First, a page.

Purpose of the study: To determine in children the proportion and characteristics of epilepsy associated with cerebral palsy, learning difficulties and language and communication difficulties in a specific population of two special schools.
Basic procedures: Retrospective review of case notes for 142 children in two special schools (school A and school B) in Newcastle, UK.
Main findings: School A had more children with learning difficulties (X2 = 32.41, p < 0.01) and active epilepsy (X2 = 3.03, p=0.08) than school B. There were more children with cerebral palsy (X2 = 9.56, p < 0.01) and language and communication problems (X2 = 4.25, p = 0.03) at school B compared to school A. Active epilepsy is significantly more common in children with cerebral palsy (X2 = 7.58, p = 0.01). All children with cerebral palsy and learning difficulties had epilepsy (n = 6). Although not statistically significant, those children who developed epilepsy within the first 24 hours of life were more likely to have cerebral palsy than those who developed epilepsy later in life (X2 = 3.10, p = 0.08). Those children with cerebral palsy tended to have a lower birth weight (t = 3.15, p < 0.01) and a shorter gestation (t = 3.17, p < 0.01) than children without cerebral palsy.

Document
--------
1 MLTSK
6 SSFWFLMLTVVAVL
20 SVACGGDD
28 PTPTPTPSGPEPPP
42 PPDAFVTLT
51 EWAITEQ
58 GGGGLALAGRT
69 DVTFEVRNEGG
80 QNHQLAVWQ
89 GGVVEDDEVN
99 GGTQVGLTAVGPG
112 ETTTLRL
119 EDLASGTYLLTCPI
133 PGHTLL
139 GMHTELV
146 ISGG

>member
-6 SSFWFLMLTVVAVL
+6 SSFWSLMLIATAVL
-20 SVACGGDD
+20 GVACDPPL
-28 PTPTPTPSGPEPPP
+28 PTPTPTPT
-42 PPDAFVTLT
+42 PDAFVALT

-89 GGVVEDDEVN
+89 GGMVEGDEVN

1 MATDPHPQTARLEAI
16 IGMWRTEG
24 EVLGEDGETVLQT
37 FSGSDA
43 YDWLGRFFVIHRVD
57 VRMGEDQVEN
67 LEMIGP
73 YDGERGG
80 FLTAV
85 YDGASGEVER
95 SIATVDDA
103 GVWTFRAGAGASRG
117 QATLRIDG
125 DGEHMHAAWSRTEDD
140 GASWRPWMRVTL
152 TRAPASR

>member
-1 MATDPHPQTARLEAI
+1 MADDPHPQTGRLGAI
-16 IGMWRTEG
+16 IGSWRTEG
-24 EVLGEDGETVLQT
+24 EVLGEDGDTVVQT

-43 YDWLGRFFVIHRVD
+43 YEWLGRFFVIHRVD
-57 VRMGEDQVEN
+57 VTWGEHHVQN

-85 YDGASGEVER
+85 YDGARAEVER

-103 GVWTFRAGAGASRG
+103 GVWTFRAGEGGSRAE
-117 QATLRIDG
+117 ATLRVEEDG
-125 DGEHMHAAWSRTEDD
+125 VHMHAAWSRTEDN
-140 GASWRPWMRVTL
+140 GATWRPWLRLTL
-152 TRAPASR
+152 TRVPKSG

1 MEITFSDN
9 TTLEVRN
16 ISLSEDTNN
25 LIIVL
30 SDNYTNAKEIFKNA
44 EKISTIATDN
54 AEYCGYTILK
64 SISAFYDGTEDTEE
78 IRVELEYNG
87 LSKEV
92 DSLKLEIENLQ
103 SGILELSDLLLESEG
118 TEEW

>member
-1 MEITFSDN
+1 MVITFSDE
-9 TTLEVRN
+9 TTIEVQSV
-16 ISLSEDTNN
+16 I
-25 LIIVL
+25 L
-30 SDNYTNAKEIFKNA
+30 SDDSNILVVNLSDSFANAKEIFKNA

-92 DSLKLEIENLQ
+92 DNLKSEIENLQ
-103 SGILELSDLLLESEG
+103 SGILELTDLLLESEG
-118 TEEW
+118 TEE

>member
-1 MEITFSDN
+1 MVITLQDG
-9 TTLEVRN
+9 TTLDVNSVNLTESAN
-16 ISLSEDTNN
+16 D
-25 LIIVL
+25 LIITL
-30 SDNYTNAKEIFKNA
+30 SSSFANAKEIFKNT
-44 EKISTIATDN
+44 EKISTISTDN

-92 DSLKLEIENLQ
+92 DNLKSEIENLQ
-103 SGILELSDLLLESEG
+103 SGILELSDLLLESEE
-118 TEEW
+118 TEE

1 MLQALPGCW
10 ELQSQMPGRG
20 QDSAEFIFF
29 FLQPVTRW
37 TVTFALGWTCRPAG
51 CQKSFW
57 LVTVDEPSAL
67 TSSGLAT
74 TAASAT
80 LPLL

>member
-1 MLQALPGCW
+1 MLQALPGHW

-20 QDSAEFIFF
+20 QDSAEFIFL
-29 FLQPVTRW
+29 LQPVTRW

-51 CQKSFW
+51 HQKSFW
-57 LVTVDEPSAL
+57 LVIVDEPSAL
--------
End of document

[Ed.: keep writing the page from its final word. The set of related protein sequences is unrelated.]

Principal conclusions: The data supports evidence from previous studies, demonstrating that epilepsy commonly accompanies cerebral palsy, thus complicating this difficult chronic condition. We show an association between both low birth weight and gestational age, and early age of onset of seizures, in children with cerebral palsy. This illustrates the importance, in these children, of past medical history from birth to determine risk factors for epilepsy later in life.